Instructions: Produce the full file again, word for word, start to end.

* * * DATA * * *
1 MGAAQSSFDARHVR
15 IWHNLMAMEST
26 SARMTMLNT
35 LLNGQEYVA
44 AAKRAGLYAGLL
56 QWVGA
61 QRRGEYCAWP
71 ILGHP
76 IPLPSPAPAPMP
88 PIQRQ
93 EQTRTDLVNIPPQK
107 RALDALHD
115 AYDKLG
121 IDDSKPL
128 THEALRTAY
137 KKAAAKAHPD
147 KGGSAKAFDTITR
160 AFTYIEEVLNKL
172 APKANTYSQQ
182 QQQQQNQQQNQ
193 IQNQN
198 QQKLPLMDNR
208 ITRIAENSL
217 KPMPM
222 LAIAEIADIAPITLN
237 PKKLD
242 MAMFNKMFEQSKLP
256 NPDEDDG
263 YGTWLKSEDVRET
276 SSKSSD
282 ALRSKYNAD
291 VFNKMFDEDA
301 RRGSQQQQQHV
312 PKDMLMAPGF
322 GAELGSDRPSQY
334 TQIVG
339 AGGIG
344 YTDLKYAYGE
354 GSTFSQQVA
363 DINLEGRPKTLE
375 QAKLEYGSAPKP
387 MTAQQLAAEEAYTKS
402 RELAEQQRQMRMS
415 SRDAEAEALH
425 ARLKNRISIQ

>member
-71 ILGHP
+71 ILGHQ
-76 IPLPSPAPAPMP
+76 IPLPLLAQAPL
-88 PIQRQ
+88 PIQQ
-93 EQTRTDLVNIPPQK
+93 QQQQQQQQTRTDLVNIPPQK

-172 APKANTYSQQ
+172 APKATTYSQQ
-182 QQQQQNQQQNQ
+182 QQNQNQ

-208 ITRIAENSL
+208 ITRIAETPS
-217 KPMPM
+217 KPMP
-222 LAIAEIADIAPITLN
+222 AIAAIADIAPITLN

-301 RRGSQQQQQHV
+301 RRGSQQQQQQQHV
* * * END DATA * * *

1 MGAAQSSFDARHVR
15 IWHNLMAMEST
26 SARMTMLNT
35 LLNGQEYVA
44 AAKRAGLYAGLL
56 QWVGA
61 QRRGEYCAWP
71 ILGHP
76 IPLPSPAPAPMP
88 PIQRQ
93 EQTRTDLVNIPPQK
107 RALDALHD
115 AYDKLG
121 IDDSKPL
128 THEALRTAY
137 KKAAAKAHPD
147 KGGSAKAFDTITR
160 AFTYIEEVLNKL
172 APKANTYSQQ
182 QQQQQNQQQNQ
193 IQNQN
198 QQKLPLMDNR
208 ITRIAENSL
217 KPMPM
222 LAIAEIADIAPITLN
237 PKKLD
242 MAMFNKMFEQSKLP
256 NPDEDDG
263 YGTWLKSEDVRET
276 SSKSSD
282 ALRSKYNAD
291 VFNKMFDEDA
301 RRGSQQQQQHV
312 PKDMLMAPGF
322 GAELGSDRPSQY
334 TQIVG
339 AGGIG
344 YTDLKYAYGE
354 GSTFSQQVA
363 DINLEGRPKTLE
375 QAKLEYGSAPKP
387 MTAQQLAAEEAYTKS
402 RELAEQQRQMRMS
415 SRDAEAEALH
425 ARLKNRISIQ

>member
-71 ILGHP
+71 ILGHQ
-76 IPLPSPAPAPMP
+76 IPLPLLAQAPL
-88 PIQRQ
+88 PIQQ
-93 EQTRTDLVNIPPQK
+93 QQQQQQQQTRTDLVNIPPQK

-172 APKANTYSQQ
+172 APKATTYSQQ
-182 QQQQQNQQQNQ
+182 QQNQNQ

-208 ITRIAENSL
+208 ITRIAETPS
-217 KPMPM
+217 KPMP
-222 LAIAEIADIAPITLN
+222 AIAAIADIAPITLN

-301 RRGSQQQQQHV
+301 RRGSQQQQQQQHV